Good news stories from the desert country

March 13, 2010

Politicians from the Coalition and Labor Party are proposing nearly identical housing polices for remote Aboriginal communities — and both ignore the experiences of Aboriginal people themselves.

People could be forgiven for thinking that the only thing that the Man Who Would Be Prime Minister (a.k.a Tony Abbott) did during his sojourn to the Northern Territory was get lost for a couple of hours in the desert without adequate supplies. And it was amusing to see the man who, in the February 23 Sydney Morning Herald, was calling for a ban on takeaway alcohol to Aboriginal communities, now wailing that he was lost in the desert and needed "beer, water, food and rugs. Especially beer."

Abbott did visit some Aboriginal town camps in Alice Springs and he condemned the conditions he saw there, even admitting that his government had done little in the 11 years it was responsible for providing federal resources to the camps.

He also flagged possible changes to native title. "Yes [I support native title], but I think it is important that it be useful title", he told the March 3 SMH. "If Aboriginal people want to be able to use their land as an economic asset, they must be able to do so."

The proposal put forward is not new and, in fact, is very close to policies proposed by ALP Aboriginal affairs minister Jenny Macklin.

On February 1, Macklin announced a deal with the Ilpeye Ilpeye town camp in Alice Springs in which the residents signed away their native title rights in exchange for basic public housing improvements. Macklin said she hoped that this would lead to individual home ownership by Aboriginal people and move them "from a rights agenda to one of individual economic empowerment".

There is bipartisan support for this process of chipping away at communal native title rights. But native title can be used successfully by Aboriginal people to forge their own path.

Green Left Weekly readers will know about the "protest house" built by Aboriginal people, trade unionists and other supporters at Ampilatwatja and launched on February 14. This showed that grassroots cooperative community action is more efficient than government bureaucracy, but it's not the first time this has happened on these lands.

Edith Hanlon lives on her outstation called Immperrenth, a 5km square incision on Elkedra station, which is on the lands of the Alyawarr people, near Ampilatwatja. Hanlon and her husband Joe built their house themselves and made an organic vegetable garden to supplement their diet. It took more than 15 years and they had little support from any government agency.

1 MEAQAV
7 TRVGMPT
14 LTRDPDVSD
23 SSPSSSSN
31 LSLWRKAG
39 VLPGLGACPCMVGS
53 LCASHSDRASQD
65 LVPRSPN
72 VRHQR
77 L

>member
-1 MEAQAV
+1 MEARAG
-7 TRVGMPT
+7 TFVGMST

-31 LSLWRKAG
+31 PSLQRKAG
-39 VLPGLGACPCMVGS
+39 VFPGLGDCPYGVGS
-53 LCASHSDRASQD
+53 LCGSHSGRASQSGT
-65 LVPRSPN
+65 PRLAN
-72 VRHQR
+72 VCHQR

Hanlon told GLW on February 14: "When we got our homeland back, we thought we were entitled to funding because we were incorporated. We knocked on so many government doors for help, like the land councils … We'd get no answer at all, we were led up the garden path so many times. That made us more determined.

"We decided we weren't going to fall, … we were just going to keep battling because there's people out there that'll help us. We were working to put money together but then, it's just like oil — when it dries up, it's gone…

"My husband and I said, 'No, we're not going to let this slip through our fingers'. With all of our savings, we just put it back into our home. We only got water through the charity of people at Ippenarra station. We were paying up to $10,000 and we were still hitting the bottom of the bucket for funding."

Hanlon and her husband used second-hand materials from the dump to build the walls of the five shacks that make up her home.

"Our main shopping centres were the [local] tips. They've got this all set up so that we can fail — but we didn't, we've still got our beautiful home that we built."

Hanlon's 15-year struggle to live on her family's lands needed communal native title to succeed. Average incomes for Aboriginal people — which have only gotten worse despite promises to "close the gap" — are simply too low to buy back land from mining or agricultural interests. Aboriginal tenure needs the protection of native title if it's to resist these powerful interests.

Richard Downs, Alyawarr leader who helped make the "protest house" happen, said Hanlon's struggle was part of the inspiration for the project. "Contractors take money rather than keep it in the community and there's no training for Aboriginal people", he told GLW. "Once it's built they don't see it as being theirs, it was built by contractors. What Edie's put in, what we're putting in there."

"The land is always going to belong to the people. The house, it's only a surface thing. What Aboriginal people see is that the land is more important. People are going to lose their language, their culture their traditions, their customs unless they stand up."

Hanlon said at the launch of the "protest house" that she was proud of what her people had accomplished. She said: "If we get together like we did today, there'll be no walking back. This is a big step — a big, big step. It's a different direction that we've taken today.

"You see other communities, other people, coming from other places all getting together to support each other, that makes you so proud, that makes you more determined."

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